The third menu is Setup which allows you to adjust from items such as Screen Mode (Normal, Wide, Cinema, and Zoom), Time Setup, and OSD language. The fourth and final menu is Parental, and as the name would suggest, this is where parents can make sure that precocious and underage eyes are watching, and able to access, only the most wholesome of things that TV and otherwise has to offer, through options that include password protection, Channel Block, Input Block, and Program Block. Let’s now get into what matters most on any display product: the picture.
The first phase of accessing the image is doing it straight out of the box without any adjustments, using only the factory default settings. My setup was as follows: a Sony PS3 for Blu-ray playback, starring BBC’s Planet Earth, and an HDMI cable connection using 720p resolution. As you’re probably already aware to the point of ad nauseam, if you’re ever going to be less than impressed with your display’s image quality, it usually happens right out of the box because the default settings are usually tailored to a room that’s inordinately big and bright like you’d find in say, a store showroom, and as such, things usually appear too bright, too blown out, and oversaturated. Nexus, with their other HD TV models that I’ve reviewed, have consistently surprised and spoiled me in this regard. The NX3203 was no exception.
While there was certainly room for improvement (there always is) immediately out-of-box, I was quite satisfied with the visuals on display. Colors were consistently sharp and vibrant, particularly the reds, greens, and whites, while the blacks and overall contrast detail were good. In short: we were off to a splendid start. I then decided to do some tweaking by eye.
I arrived at the following settings in the Picture menu below:
In the Advanced Video portion of the Video menu, I turned off all the settings for DNR (dynamic noise reduction), Black Level Extender, White Peak Limiter, and Flesh Tone. This is all a matter a personal preference of course, but I tend to prefer having an image that is free of most artificial-type filters that manufacturers will sometimes include with their displays. I prefer to make my adjustments in the video or image menus, which I find attach far more realism to a given image.
Replaying some of the very same sequences, the already vivid colors and sharp images were augmented nicely with deeper blacks, which no doubt contributed to greater contrast detail, particularly during the darker segments. This is where many TV displays will fail to find that tricky balance between image detail and image brightness, thereby rendering rich and proper blacks to something more on par with the color gray. With a calibration on the horizon, I came away thoroughly impressed with the exceptional image quality yielded by the NX3203, using just the most basic of picture adjustments.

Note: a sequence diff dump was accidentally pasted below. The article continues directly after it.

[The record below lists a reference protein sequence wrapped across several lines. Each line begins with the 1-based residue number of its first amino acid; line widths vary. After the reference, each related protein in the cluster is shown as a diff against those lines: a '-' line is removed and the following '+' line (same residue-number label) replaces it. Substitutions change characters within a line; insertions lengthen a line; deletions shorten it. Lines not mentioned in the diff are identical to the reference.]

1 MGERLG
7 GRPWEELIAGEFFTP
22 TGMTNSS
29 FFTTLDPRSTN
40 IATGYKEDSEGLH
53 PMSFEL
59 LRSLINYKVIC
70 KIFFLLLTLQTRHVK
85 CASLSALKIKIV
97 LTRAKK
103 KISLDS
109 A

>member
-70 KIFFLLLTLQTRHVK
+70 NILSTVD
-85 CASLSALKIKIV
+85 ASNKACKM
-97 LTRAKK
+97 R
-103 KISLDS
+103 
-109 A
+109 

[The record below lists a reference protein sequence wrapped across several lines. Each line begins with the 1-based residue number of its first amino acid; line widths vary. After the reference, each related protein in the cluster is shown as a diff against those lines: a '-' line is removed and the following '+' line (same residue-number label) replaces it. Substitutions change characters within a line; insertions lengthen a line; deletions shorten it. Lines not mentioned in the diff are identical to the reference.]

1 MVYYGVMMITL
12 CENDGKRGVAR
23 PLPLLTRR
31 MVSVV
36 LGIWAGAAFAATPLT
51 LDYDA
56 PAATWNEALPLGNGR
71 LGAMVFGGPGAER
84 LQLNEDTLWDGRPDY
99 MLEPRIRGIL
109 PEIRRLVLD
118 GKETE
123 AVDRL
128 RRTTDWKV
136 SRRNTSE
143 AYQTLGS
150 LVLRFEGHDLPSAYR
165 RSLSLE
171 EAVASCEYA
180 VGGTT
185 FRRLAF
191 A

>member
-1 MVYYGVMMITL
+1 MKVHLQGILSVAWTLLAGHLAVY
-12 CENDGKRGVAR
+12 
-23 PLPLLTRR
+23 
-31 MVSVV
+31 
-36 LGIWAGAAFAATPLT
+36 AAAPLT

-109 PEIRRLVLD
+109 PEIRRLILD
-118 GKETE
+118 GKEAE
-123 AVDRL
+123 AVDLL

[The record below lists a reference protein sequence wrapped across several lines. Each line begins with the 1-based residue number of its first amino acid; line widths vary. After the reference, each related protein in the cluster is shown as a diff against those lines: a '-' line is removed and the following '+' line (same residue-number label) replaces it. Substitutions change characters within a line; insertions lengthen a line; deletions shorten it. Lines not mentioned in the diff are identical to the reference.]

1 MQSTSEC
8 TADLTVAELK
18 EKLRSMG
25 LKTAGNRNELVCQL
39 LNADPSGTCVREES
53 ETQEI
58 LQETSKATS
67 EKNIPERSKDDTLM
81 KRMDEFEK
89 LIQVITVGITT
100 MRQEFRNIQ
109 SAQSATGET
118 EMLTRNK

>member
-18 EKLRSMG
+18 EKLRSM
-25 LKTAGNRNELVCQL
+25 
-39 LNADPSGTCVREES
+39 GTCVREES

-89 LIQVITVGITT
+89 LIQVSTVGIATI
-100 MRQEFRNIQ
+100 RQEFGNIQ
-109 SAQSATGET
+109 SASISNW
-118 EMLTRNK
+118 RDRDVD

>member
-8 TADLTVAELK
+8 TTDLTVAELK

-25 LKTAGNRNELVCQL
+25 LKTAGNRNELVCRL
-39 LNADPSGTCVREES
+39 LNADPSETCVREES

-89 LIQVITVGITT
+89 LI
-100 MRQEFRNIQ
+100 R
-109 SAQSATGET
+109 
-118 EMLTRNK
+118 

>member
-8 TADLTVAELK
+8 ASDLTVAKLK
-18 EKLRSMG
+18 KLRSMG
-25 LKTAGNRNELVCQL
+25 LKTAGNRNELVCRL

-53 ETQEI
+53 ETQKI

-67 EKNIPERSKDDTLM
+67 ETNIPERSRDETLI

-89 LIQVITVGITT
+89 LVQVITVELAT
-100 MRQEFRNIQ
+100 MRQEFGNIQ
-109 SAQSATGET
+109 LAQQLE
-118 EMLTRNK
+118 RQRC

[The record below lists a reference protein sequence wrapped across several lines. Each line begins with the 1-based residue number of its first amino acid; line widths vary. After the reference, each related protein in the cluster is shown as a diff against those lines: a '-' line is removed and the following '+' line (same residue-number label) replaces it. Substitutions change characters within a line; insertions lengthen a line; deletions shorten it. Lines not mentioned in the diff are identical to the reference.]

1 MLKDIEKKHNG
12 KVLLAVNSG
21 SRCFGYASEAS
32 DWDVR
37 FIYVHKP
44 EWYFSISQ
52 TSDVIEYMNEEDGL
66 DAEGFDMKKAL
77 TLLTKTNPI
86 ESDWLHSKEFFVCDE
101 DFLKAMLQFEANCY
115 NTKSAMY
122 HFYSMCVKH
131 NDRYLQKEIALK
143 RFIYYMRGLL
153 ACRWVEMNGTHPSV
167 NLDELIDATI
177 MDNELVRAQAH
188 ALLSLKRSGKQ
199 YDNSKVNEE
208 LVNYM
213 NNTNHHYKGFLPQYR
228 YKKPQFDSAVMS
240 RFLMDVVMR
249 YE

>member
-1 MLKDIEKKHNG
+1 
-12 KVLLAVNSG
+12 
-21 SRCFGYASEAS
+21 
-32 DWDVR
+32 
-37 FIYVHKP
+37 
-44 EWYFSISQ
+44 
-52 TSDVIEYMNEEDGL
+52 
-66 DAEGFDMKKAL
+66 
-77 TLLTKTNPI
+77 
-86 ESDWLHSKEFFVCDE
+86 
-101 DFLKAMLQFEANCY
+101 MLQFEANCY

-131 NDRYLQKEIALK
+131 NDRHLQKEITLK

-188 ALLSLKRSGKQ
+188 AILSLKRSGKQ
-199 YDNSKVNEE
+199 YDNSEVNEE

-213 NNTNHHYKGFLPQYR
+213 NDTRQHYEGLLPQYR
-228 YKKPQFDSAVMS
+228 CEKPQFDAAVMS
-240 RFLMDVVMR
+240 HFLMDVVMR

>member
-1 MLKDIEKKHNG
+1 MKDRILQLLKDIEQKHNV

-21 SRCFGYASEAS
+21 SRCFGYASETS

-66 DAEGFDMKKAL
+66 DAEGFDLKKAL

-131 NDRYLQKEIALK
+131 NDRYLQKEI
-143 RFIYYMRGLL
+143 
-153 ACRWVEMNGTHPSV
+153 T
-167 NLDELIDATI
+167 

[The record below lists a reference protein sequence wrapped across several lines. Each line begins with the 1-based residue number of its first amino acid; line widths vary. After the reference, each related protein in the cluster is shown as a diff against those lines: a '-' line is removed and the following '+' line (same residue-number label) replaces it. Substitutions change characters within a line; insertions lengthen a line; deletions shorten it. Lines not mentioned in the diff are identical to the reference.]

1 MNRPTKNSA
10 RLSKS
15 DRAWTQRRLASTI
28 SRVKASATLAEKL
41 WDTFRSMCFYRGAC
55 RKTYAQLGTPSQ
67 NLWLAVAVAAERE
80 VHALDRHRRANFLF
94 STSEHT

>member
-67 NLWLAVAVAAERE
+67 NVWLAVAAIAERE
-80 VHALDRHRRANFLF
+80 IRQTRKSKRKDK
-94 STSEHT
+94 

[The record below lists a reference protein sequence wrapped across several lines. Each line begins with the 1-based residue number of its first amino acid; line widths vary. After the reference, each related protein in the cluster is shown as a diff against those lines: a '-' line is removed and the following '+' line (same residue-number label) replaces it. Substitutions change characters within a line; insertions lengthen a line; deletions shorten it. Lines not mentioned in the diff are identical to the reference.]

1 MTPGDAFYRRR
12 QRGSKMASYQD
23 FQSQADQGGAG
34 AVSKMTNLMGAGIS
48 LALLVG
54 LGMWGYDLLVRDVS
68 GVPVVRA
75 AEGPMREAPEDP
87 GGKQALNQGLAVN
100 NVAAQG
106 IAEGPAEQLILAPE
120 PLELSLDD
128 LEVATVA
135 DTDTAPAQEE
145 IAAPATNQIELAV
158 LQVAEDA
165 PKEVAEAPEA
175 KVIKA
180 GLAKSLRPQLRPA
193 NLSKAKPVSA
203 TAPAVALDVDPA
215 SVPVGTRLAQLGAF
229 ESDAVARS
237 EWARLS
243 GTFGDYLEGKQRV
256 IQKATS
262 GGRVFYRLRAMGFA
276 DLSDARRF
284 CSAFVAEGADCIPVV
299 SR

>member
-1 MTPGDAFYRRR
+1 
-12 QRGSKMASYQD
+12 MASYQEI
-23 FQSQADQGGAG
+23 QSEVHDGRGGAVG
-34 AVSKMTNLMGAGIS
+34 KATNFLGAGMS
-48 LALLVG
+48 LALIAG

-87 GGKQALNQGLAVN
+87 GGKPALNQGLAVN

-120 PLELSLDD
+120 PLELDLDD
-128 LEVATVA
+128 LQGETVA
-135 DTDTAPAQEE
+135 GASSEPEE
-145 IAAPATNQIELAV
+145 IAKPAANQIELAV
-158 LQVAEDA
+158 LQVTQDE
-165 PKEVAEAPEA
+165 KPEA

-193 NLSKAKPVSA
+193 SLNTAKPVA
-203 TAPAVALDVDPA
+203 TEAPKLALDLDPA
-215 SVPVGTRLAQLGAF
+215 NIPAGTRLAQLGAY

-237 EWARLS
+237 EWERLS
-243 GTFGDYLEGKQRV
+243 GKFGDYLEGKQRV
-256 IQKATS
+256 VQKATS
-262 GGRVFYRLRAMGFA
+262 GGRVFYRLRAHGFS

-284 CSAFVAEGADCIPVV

With impressive image quality right out of the box, I wasn’t surprised at how close my naked eye image adjustments were to the final calibrated settings. In terms of white balance, I adjusted for the 70 IRE range and the 15 IRE range, covering both ends of the proverbial bright and dark spectrum.
In the darker, 15 IRE end of things, with just an ever-so slight boost of red and blue offset, I was able to clock into an almost perfect color temperature of 6518K, while in the brighter, 70 IRE range, final color temperature was 6572K, requiring an additional gain boost in the red and blue as well. Re-watching scenes from Planet Earth, I did see what appeared to be marginal improvements in color saturation and contrast detail, but for all intents and purposes, improving an already stellar out-of-box image with just a few simple tweaks in the user menu should more than suffice.
I’ll keep things brief and to the point here. When you’re in the sub 42-inch size range for your television, it will primarily act as a secondary TV or one that’s suitable to smaller room sizes. Having said that, none of the above belies a home theater-style TV that requires a 5.1 speaker set-up with receiver, and as such, the audio for the Nexus NX3203 will more than do the job based on what you’re using this television for. The audio is clean and clear, and with a five-channel graphic equalizer that’s available for adjustments in the Audio menu, you’ll have above-average controls for TV sound that happens to be better than most of the competition out of the box.
FINAL THOUGHTS - Nexus HD LCD TV
I’ve used this word a couple of times already, so why not make it three: having worked my way through a variety of the Nexus line of HD televisions, I continue to be uniformly “impressed.” The NX3203 admirably upholds the Nexus standard of high-performance, quality HD televisions that offer ease of use, and consumer-friendly pricing that makes them virtually impossible to pass up.
DETAILED SPECIFICATIONS - Nexus NX3203 HD LCD TV
Manufacturer Homepage: www.nexuselectronics.com
Ridley Acoustics EVIO852B
Sinclair Cube System
RF Link AVS-5811